MySQL 8.0 Reference Manual Including MySQL NDB Cluster 8.0

13.7.7.22 SHOW INDEX Syntax

SHOW [EXTENDED] {INDEX | INDEXES | KEYS}
    {FROM | IN} tbl_name
    [{FROM | IN} db_name]
    [WHERE expr]

SHOW INDEX returns table index information. The format resembles that of the SQLStatistics call in ODBC. This statement requires some privilege for any column in the table.

mysql> SHOW INDEX FROM City\G
*************************** 1. row ***************************
        Table: city
   Non_unique: 0
     Key_name: PRIMARY
 Seq_in_index: 1
  Column_name: ID
    Collation: A
  Cardinality: 4188
     Sub_part: NULL
       Packed: NULL
         Null:
   Index_type: BTREE
      Comment:
Index_comment:
      Visible: YES
   Expression: NULL
*************************** 2. row ***************************
        Table: city
   Non_unique: 1
     Key_name: CountryCode
 Seq_in_index: 1
  Column_name: CountryCode
    Collation: A
  Cardinality: 232
     Sub_part: NULL
       Packed: NULL
         Null:
   Index_type: BTREE
      Comment:
Index_comment:
      Visible: YES
   Expression: NULL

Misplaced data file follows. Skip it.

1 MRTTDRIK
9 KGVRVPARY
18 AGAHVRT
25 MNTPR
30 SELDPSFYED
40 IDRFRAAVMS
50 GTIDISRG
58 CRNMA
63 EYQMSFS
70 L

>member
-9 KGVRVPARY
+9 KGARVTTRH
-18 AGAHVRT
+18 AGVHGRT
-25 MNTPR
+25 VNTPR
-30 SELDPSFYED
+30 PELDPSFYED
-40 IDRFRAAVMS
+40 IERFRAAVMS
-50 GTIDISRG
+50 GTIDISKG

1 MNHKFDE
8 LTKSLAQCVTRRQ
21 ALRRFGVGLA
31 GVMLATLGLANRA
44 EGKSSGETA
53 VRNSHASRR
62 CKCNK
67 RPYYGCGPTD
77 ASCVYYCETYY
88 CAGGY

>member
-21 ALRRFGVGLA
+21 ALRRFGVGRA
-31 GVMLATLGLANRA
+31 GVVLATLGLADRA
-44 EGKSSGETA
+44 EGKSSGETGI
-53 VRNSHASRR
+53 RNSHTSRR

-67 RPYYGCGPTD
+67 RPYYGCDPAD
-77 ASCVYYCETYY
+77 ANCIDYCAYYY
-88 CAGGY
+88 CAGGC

An alternative to tbl_name FROM db_name syntax is db_name.tbl_name. These two statements are equivalent:

SHOW INDEX FROM mytable FROM mydb;
SHOW INDEX FROM mydb.mytable;

The optional EXTENDED keyword causes the output to include information about hidden indexes that MySQL uses internally and are not accessible by users.

The WHERE clause can be given to select rows using more general conditions, as discussed in Section 25.48, “Extensions to SHOW Statements”.

SHOW INDEX returns the following fields:

Information about table indexes is also available from the INFORMATION_SCHEMA STATISTICS table. See Section 25.32, “The INFORMATION_SCHEMA STATISTICS Table”. The extended information about hidden indexes is available only using SHOW EXTENDED INDEX; it cannot be obtained from the STATISTICS table.

You can list a table's indexes with the mysqlshow -k db_name tbl_name command.